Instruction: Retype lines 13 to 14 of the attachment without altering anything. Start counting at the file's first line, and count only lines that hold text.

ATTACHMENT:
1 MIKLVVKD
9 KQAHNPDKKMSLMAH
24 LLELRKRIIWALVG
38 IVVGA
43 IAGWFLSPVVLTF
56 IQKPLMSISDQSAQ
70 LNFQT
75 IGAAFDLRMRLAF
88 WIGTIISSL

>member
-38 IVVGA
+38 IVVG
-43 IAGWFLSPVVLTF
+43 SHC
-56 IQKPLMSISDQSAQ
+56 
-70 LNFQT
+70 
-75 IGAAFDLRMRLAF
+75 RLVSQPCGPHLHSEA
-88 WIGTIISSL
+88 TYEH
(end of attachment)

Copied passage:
-43 IAGWFLSPVVLTF
+43 SHC